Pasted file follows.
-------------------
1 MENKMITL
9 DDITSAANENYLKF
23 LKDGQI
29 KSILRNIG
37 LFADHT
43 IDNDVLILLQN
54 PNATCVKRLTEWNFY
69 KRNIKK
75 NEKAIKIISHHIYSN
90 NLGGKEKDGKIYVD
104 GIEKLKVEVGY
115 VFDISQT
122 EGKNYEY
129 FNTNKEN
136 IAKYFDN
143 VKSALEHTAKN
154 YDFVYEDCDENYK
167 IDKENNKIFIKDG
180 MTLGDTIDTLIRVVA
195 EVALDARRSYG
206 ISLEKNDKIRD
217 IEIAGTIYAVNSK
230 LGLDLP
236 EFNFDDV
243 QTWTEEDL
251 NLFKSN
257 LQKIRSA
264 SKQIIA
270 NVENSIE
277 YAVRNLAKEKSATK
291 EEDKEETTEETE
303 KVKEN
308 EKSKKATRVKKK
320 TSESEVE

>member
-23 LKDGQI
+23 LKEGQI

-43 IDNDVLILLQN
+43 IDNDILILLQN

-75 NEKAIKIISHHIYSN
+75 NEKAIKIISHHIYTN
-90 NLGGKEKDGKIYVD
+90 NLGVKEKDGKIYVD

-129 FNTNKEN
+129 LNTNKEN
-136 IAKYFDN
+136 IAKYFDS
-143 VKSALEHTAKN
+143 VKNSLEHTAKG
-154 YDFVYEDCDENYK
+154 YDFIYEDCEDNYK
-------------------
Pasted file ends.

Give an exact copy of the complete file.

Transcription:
1 MENKMITL
9 DDITSAANENYLKF
23 LKDGQI
29 KSILRNIG
37 LFADHT
43 IDNDVLILLQN
54 PNATCVKRLTEWNFY
69 KRNIKK
75 NEKAIKIISHHIYSN
90 NLGGKEKDGKIYVD
104 GIEKLKVEVGY
115 VFDISQT
122 EGKNYEY
129 FNTNKEN
136 IAKYFDN
143 VKSALEHTAKN
154 YDFVYEDCDENYK
167 IDKENNKIFIKDG
180 MTLGDTIDTLIRVVA
195 EVALDARRSYG
206 ISLEKNDKIRD
217 IEIAGTIYAVNSK
230 LGLDLP
236 EFNFDDV
243 QTWTEEDL
251 NLFKSN
257 LQKIRSA
264 SKQIIA
270 NVENSIE
277 YAVRNLAKEKSATK
291 EEDKEETTEETE
303 KVKEN
308 EKSKKATRVKKK
320 TSESEVE

>member
-23 LKDGQI
+23 LKEGQI

-43 IDNDVLILLQN
+43 IDNDILILLQN

-75 NEKAIKIISHHIYSN
+75 NEKAIKIISHHIYTN
-90 NLGGKEKDGKIYVD
+90 NLGVKEKDGKIYVD

-129 FNTNKEN
+129 LNTNKEN
-136 IAKYFDN
+136 IAKYFDS
-143 VKSALEHTAKN
+143 VKNSLEHTAKG
-154 YDFVYEDCDENYK
+154 YDFIYEDCEDNYK